|2004-10-01 - "Popular female singer Utada to make U.S. debut" - Kyodo News|
"Popular female singer Utada to make U.S. debut"
Kyodo News - TokyoNow Section
Friday October 1, 2004 8:35 AM
Popular female singer Hikaru Utada will make her debut in the United States on Oct. 5 with her album "Exodus," in what may determine whether J-pop can make a breakthrough in winning worldwide popularity.
In the album, Utada sings not only J-pop but also hip-hop and rock 'n' roll, all in English.
Steve McClure, chief of the Asian bureau of the U.S. magazine Billboard which compiles the U.S. charts, said Utada has no problem with English pronunciation, and that compared with other artists who have tried to break out overseas, her level is overwhelmingly high.
But he said that while she may be ranked 50th in the album charts, the arrangements are over-elaborated and the natural sounds of musical instruments cannot be heard.
Her music's width is too wide, and those who listen to her songs for the first time may wonder what she is actually good at, McClure added.
There are many Japanese musicians who have won popularity abroad after reaching their peak in Japan, but only five singers and singing groups, including the Pink Lady and YMO, have been in the top 100 in Billboard's singles charts.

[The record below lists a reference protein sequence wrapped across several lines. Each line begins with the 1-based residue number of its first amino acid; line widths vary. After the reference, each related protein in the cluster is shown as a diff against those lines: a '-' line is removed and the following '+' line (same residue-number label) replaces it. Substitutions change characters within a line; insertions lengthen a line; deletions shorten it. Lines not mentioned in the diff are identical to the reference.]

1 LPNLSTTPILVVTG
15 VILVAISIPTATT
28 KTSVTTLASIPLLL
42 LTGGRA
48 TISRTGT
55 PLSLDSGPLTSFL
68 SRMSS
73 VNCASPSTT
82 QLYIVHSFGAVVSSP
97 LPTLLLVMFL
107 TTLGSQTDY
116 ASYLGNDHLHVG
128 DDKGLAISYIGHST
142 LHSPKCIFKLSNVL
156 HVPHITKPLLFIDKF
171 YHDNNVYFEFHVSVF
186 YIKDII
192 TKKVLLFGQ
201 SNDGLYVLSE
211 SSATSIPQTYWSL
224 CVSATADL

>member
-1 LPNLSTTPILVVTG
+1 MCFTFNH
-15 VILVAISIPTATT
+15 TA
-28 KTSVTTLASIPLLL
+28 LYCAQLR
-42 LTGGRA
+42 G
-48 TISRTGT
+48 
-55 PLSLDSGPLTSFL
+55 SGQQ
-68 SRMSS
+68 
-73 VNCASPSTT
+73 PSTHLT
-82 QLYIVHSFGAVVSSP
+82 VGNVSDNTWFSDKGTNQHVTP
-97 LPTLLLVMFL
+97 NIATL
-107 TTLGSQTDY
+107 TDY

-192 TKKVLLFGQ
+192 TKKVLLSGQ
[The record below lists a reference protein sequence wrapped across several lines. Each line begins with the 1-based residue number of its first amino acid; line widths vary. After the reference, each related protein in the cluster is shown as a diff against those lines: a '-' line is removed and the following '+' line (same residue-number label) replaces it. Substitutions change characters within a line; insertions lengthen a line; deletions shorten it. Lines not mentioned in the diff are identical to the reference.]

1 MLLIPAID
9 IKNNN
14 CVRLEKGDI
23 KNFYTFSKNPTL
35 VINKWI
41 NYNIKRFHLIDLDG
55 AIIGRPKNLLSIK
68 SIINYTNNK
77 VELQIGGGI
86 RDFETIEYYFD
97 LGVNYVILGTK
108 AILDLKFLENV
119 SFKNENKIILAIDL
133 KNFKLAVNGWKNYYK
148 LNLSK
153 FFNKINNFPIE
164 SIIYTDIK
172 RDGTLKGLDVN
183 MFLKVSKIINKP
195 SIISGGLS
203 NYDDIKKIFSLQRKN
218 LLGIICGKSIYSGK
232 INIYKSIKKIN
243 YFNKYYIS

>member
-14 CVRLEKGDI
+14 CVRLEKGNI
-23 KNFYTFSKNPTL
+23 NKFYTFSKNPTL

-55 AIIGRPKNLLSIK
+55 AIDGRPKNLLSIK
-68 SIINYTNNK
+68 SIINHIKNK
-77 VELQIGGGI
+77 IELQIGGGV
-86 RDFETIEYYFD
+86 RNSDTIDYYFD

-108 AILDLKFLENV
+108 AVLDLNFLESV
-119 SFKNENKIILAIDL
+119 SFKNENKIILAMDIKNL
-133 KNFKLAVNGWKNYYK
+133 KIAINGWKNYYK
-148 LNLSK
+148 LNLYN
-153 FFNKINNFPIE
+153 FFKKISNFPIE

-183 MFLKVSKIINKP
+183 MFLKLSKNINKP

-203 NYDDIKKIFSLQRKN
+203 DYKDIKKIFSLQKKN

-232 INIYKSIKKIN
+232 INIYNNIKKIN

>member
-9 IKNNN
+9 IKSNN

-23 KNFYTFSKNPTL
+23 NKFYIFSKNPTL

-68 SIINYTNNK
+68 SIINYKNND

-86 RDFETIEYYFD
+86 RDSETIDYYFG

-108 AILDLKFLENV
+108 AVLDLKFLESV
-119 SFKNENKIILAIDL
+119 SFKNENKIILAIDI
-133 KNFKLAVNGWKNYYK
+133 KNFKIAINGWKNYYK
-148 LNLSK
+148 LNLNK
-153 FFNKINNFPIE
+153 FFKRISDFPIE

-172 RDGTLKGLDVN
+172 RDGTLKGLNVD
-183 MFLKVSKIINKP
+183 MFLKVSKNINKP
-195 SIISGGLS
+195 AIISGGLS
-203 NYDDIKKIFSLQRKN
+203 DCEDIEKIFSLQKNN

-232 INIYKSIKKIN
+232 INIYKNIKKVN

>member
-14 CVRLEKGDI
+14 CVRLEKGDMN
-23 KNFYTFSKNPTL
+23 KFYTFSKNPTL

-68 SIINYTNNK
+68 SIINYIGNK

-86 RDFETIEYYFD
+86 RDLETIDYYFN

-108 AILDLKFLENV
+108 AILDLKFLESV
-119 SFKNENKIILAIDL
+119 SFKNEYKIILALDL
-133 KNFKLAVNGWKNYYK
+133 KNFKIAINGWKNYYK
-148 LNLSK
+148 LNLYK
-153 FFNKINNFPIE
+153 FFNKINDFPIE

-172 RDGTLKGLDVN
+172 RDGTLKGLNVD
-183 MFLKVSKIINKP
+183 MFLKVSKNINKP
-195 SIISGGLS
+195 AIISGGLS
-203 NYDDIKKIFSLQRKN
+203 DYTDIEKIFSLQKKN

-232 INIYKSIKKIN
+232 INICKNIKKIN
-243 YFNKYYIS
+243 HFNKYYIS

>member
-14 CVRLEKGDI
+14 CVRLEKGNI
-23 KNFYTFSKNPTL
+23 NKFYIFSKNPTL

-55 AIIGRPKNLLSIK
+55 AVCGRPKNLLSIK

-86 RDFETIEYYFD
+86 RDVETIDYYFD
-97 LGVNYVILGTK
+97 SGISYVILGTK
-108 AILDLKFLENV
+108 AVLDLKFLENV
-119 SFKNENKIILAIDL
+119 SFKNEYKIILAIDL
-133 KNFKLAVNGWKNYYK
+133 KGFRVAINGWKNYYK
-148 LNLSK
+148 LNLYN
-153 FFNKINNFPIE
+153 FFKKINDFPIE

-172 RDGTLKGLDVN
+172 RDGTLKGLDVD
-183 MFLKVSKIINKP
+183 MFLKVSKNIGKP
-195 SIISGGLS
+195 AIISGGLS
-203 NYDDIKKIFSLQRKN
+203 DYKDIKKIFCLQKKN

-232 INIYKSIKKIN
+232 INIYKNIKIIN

"Many producers think songs in English produced with famous producers will become a hit, but nothing is that easy," said Naoto Sato, an official of the compact disk shop American Pie of Tokyo who is well versed in U.S. music.
The late Kyu Sakamoto's song "Let's walk in looking upward" debuted in the United States in 1963 in the original Japanese with the title changed to "Sukiyaki." It topped the charts for three weeks in a row.
"The 'Macarena,' which sold quite fast in the 1990s, is a song in Spanish. A really good song can be sold regardless of its language," Sato said.
There are moves to broaden the appeal of J-pop by leveraging popular Japanese animated cartoons.
TOFU Record, created in Los Angeles in July last year, has been churning out CDs of Japanese musicians related to animated cartoons, including TM Revolution and Nami Tamaki.
One CD has sold 8,000 copies, making TOFU Record a good fighter as an indie.
A U.S. cable TV channel specializing in animated cartoons with about 80 million households as viewers will begin a variety program by picking the Puffy, a two-member singing group which has broken into the United States, as animated cartoon characters in November.
Yaz Noya of TOFU Record said, "With animated cartoons, the number of young people interested in Japanese pop culture is increasing. We would like to sell the creativity of Japanese culture without flattering."
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